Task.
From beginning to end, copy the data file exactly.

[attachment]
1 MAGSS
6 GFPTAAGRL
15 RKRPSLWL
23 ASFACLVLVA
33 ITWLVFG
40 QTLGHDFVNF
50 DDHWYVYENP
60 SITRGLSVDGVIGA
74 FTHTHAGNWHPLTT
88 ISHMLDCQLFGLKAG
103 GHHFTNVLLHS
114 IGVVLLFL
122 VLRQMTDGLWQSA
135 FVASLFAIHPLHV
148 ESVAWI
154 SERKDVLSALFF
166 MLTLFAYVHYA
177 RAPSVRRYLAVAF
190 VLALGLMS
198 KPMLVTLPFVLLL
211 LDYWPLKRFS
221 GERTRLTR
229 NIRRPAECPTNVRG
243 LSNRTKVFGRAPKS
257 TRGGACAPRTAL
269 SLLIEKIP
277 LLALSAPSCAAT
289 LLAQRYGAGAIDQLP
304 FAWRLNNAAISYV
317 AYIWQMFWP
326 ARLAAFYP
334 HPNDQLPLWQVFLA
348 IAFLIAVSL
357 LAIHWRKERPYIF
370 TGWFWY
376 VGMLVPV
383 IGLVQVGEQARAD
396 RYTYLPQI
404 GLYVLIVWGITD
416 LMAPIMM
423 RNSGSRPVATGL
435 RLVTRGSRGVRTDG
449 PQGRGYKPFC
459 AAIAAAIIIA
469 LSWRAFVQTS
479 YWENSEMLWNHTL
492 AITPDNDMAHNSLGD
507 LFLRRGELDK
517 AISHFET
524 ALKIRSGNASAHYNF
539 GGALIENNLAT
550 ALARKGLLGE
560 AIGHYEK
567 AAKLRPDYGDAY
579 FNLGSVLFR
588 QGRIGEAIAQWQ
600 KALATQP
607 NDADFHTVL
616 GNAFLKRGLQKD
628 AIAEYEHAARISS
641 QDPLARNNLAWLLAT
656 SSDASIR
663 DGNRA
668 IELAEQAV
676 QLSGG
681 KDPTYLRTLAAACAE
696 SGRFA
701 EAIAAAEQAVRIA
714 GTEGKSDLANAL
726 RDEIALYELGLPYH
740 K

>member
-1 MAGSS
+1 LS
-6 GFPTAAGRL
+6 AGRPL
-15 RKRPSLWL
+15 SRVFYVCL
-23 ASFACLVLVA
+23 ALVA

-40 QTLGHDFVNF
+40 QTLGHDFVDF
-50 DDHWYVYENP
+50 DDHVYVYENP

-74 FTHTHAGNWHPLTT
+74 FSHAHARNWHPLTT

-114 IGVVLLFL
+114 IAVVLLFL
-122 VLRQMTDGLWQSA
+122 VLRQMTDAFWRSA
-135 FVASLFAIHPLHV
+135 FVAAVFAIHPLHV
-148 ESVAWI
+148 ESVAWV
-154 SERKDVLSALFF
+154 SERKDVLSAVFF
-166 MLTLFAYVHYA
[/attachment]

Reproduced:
1 MAGSS
6 GFPTAAGRL
15 RKRPSLWL
23 ASFACLVLVA
33 ITWLVFG
40 QTLGHDFVNF
50 DDHWYVYENP
60 SITRGLSVDGVIGA
74 FTHTHAGNWHPLTT
88 ISHMLDCQLFGLKAG
103 GHHFTNVLLHS
114 IGVVLLFL
122 VLRQMTDGLWQSA
135 FVASLFAIHPLHV
148 ESVAWI
154 SERKDVLSALFF
166 MLTLFAYVHYA
177 RAPSVRRYLAVAF
190 VLALGLMS
198 KPMLVTLPFVLLL
211 LDYWPLKRFS
221 GERTRLTR
229 NIRRPAECPTNVRG
243 LSNRTKVFGRAPKS
257 TRGGACAPRTAL
269 SLLIEKIP
277 LLALSAPSCAAT
289 LLAQRYGAGAIDQLP
304 FAWRLNNAAISYV
317 AYIWQMFWP
326 ARLAAFYP
334 HPNDQLPLWQVFLA
348 IAFLIAVSL
357 LAIHWRKERPYIF
370 TGWFWY
376 VGMLVPV
383 IGLVQVGEQARAD
396 RYTYLPQI
404 GLYVLIVWGITD
416 LMAPIMM
423 RNSGSRPVATGL
435 RLVTRGSRGVRTDG
449 PQGRGYKPFC
459 AAIAAAIIIA
469 LSWRAFVQTS
479 YWENSEMLWNHTL
492 AITPDNDMAHNSLGD
507 LFLRRGELDK
517 AISHFET
524 ALKIRSGNASAHYNF
539 GGALIENNLAT
550 ALARKGLLGE
560 AIGHYEK
567 AAKLRPDYGDAY
579 FNLGSVLFR
588 QGRIGEAIAQWQ
600 KALATQP
607 NDADFHTVL
616 GNAFLKRGLQKD
628 AIAEYEHAARISS
641 QDPLARNNLAWLLAT
656 SSDASIR
663 DGNRA
668 IELAEQAV
676 QLSGG
681 KDPTYLRTLAAACAE
696 SGRFA
701 EAIAAAEQAVRIA
714 GTEGKSDLANAL
726 RDEIALYELGLPYH
740 K

>member
-1 MAGSS
+1 LS
-6 GFPTAAGRL
+6 AGRPL
-15 RKRPSLWL
+15 SRVFYVCL
-23 ASFACLVLVA
+23 ALVA

-40 QTLGHDFVNF
+40 QTLGHDFVDF
-50 DDHWYVYENP
+50 DDHVYVYENP

-74 FTHTHAGNWHPLTT
+74 FSHAHARNWHPLTT

-114 IGVVLLFL
+114 IAVVLLFL
-122 VLRQMTDGLWQSA
+122 VLRQMTDAFWRSA
-135 FVASLFAIHPLHV
+135 FVAAVFAIHPLHV
-148 ESVAWI
+148 ESVAWV
-154 SERKDVLSALFF
+154 SERKDVLSAVFF
-166 MLTLFAYVHYA